One useful step before you finish up your batch building is to take a moment to edit the NavBar for the course. Every Brightspace course comes with a default Navigation Bar or NavBar, it’s that menu of tabs that runs horizontally near the top of your course. The NavBar come out of the box with a collection of the most useful tools already linked. For example, the Activities & Assessments tab has every single tool in Brightspace listed underneath it. If you are only planning to use one or two of those tools, perhaps only Assignments and Discussions, you may consider editing your NavBar to delete the Activities & Assessments tab and add in just the two you will be using. The fewer useless links in your NavBar, the easier it will be for your students to navigate the course.
⇒ Fill in the readings, resources, and learning activities in each of the Modules, connecting everything in Content as a central location.
Now that I have all of the behind the scenes work of my course done, I turn my attention to the Content page. This is where your students will spend most of their time, where they will expect to find everything, and where I will create links to everything they will need in order to meet the learning objectives for every module.
I like to include my plan for the module in an easy-to-read bulleted list in the module description, then add links to each resource underneath. In addition to uploading documents, linking to videos, or adding any other new content, I can also link to my course activities. For all the tools I previously created in batches, I now can click on the Existing Activities tab in my module (right next to the big blue Upload/Create button) to add a link to those activities in my Content module.
Here are some more guides on working with Content:
⇒ Double check that the syllabus matches everything in the course, then add the syllabus and a welcome message to Content;
This is usually an iterative process for me of going back and forth between my syllabus and my course and making changes in both places to make sure they align perfectly, and that my students will have minimal trouble navigating them both.
⇒ Schedule communication to students, such as Announcements or Intelligent Agents, and schedule any synchronous sessions.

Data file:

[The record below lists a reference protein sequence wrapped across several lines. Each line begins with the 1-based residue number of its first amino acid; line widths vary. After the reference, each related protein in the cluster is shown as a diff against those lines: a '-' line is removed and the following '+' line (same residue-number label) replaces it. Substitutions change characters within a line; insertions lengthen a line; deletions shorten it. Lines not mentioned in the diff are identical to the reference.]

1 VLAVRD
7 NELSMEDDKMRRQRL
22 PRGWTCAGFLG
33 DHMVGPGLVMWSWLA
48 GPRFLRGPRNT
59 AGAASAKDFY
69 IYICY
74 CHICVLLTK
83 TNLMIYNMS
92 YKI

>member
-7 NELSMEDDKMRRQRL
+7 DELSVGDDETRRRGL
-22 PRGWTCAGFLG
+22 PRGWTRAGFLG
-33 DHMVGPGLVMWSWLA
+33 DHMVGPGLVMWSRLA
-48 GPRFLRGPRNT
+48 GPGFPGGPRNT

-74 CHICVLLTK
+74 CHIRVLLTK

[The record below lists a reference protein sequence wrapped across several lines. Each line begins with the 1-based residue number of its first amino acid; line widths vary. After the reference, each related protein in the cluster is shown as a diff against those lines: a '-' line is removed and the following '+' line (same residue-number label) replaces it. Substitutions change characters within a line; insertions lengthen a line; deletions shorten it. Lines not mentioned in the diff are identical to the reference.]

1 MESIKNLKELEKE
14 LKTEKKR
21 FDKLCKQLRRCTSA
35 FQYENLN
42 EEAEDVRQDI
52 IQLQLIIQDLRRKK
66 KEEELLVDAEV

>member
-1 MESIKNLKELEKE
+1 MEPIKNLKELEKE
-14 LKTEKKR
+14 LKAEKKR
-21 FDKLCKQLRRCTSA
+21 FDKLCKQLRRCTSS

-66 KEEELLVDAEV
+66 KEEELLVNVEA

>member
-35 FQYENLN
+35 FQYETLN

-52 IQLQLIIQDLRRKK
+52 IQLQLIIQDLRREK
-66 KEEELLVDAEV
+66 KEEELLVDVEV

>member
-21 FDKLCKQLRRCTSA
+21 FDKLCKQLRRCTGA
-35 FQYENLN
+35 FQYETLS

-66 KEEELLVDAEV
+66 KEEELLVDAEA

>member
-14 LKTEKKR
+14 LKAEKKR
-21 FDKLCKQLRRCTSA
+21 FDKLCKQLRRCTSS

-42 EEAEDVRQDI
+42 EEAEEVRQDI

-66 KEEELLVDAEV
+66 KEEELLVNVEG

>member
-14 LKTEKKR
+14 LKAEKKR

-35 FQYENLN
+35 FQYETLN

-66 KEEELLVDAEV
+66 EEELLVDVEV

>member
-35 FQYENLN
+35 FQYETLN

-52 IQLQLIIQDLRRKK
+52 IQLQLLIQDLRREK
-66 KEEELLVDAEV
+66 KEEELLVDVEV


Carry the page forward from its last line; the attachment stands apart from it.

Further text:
Did you know that you can set up all of your announcements and schedule them to go out throughout the term? I love this feature. I create a quick announcement to remind students of major assignments and deadlines and preview the week ahead, and I send them out every Sunday afternoon. Only, I create ALL of them months before the course starts and schedule them to go out every Sunday at 3pm. This extra level of communication really helps students stay on track, and being able to set it all up ahead of time is a lifesaver for me.
Intelligent agents are a really cool tool that most people don’t know about. Have you ever wished you could set some sort of automatic system to send a friendly email out to any student who fails to log into your Brightspace course for a week? Just to remind them that they are missing stuff and asking them if they need any support? Intelligent Agents are how you do that.
For those of us teaching fully online this summer or in the future, having a well-built, easy-to-follow Brightspace course is going to be absolutely essential. We don’t want students so stressed out by the course design that they can’t focus on learning. And no instructor wants to end up frantically trying to build activities and assessments on the fly throughout the term. Investing some time upfront to create consistent modules, consistent learning activities, and a useful gradebook will pay dividends down the line.
If you need any help along the way, you can always reach out to the Brightspace support team for Brightspace-related questions, or to your CFT liaison for a consultation about course design and online teaching. We’re happy to help!
May 15th, 2020
This is an AMAZING post. Everyone should read this as they embark on creating their Brightspace site.